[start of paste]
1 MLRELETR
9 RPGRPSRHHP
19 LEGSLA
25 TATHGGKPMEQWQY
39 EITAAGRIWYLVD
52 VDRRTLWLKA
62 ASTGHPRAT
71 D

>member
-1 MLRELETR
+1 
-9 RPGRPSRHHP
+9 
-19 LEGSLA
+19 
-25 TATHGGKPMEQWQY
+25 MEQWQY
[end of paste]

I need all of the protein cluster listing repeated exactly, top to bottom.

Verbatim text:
1 MLRELETR
9 RPGRPSRHHP
19 LEGSLA
25 TATHGGKPMEQWQY
39 EITAAGRIWYLVD
52 VDRRTLWLKA
62 ASTGHPRAT
71 D

>member
-1 MLRELETR
+1 
-9 RPGRPSRHHP
+9 
-19 LEGSLA
+19 
-25 TATHGGKPMEQWQY
+25 MEQWQY